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Tibet: will political power defy international law?

April 9, 2008

Jurist Hotline
Saturday, April 05, 2008

Eva Herzer [co-founder, International Tibet Support Network and the
Tibet Justice Center]: "The United Nations Charter, Covenants and
Declarations set forth the internationally agreed upon standards of
human ethics and decency necessary to protect the integrity and dignity
of individuals and peoples. The current massive uprising of the Tibetan
people is a textbook example of what happens when the politically
powerful defy these standards. China can not longer contain the long
standing suffering and resentment in Tibet. Tibetans, from Lhasa to the
most remote villages and monasteries, are risking imprisonment, torture
and their lives to assert their right to self-determination, which China
forcefully took from them over half a century ago. Tibetans are taking
to the streets, carrying the picture of their leader, the Dalai Lama,
calling for freedom and raising their national flag, all acts strictly
prohibited in Chinese occupied Tibet.

China's propaganda efforts of portraying Tibetans as violent people who
will send suicide terrorist squads to the Olympic Games and of accusing
their Noble laureate leader, the Dalai Lama, of being "a jackal wrapped
in a habit, a monster with human face and animal heart" is a desperate
attempt to divert international attention from the inevitable necessity
to respect the Tibetans' right to self-determination. This right is
anchored in Chapter 1, Article 1 of the UN Charter. In 1970, the UN
General Assembly declared the right to self-determination to entitle a
people, such as the Tibetans, to freely determine their own political
status and to pursue their economic, social and cultural development.
This right is independent of and separate from the right to territorial
integrity, i.e. historical sovereignty. In other words, regardless of
whether Tibetans were a sovereign nation in the past, a matter of
disagreement between Tibet and China, Tibetans do have the right to
self-determination under the UN Charter. Further, the UN Vienna
Declaration of 1993 states that when there is a conflict between a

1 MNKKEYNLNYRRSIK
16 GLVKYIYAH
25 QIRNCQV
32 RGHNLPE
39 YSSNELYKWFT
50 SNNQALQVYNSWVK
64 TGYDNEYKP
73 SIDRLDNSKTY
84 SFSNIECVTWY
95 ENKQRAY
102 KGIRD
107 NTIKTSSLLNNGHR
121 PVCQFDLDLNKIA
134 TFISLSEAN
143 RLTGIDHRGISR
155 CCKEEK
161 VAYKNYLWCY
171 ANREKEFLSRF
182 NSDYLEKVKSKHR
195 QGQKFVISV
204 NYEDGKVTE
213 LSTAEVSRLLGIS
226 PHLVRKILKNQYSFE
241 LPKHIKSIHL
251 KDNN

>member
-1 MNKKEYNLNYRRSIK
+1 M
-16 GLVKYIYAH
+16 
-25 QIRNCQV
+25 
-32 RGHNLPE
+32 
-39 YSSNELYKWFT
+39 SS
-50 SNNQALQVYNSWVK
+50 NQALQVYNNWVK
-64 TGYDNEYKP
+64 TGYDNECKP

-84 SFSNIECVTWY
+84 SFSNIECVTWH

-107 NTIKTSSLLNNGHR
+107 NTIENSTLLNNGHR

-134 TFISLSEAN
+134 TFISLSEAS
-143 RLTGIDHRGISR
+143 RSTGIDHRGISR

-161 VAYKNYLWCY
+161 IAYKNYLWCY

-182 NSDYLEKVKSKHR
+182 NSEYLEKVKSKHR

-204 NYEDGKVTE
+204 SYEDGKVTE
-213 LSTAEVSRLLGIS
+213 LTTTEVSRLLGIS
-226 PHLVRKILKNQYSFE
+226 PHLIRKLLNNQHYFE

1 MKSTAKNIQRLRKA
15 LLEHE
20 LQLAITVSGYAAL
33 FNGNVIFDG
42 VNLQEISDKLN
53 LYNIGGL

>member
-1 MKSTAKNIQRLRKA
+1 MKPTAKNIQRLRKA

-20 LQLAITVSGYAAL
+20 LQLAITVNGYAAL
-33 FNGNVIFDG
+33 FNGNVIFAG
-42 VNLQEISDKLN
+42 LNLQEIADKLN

state's claim to territorial integrity and a people's right to
self-determination, the people's right to all expressions of
self-determination (including independence) prevails if the state has
not protected the rights of the people or promoted their welfare and
human rights. This is clearly the case in Tibet.

However, under the non-violent leadership of the Dalai Lama, Tibetans
are demanding much less than they are entitled to. They are willing to
compromise on an autonomous arrangement for Tibet by which they would
govern their internal affairs and China would have power over defense
and most matters of foreign affairs (however not just for the so called
"Tibet Autonomous Region" but for all of their historical Tibetan
territory). This presents a unique opportunity for China to develop
national harmony, end the suffering of the Tibetans and, in the process,
gain the long sought after moral legitimacy necessary for the claim to
world power status, which has eluded China so far.

The international community also has an important role to play in
assuring respect for international law. With the Olympics approaching
fast, international political leaders and corporate sponsors should take
a decisive stance to condition their participation in Olympic events on
China's immediate stop of the military lock up of Tibet and a prompt
start of negotiations with the Dalai Lama and his exile government.
International leaders should remember from the 1936 Berlin Olympics how
standing in the Olympic limelight, shoulder to shoulder, with a
totalitarian Olympic host strengthens and legitimizes totalitarian
regimes and their defiance of international norms.

So long as political power and economic interests are prioritized over
compliance with international law and non-violent solutions, the message
to those who are oppressed, colonized and discriminated against will be
that peaceful solutions are impossible. What options does that leave
open? Violence? And who suffers when violence prevails?"

Opinions expressed in JURIST's Hotline are the sole responsibility of
their authors and do not necessarily reflect the views of JURIST's
editors, staff, or the University of Pittsburgh.
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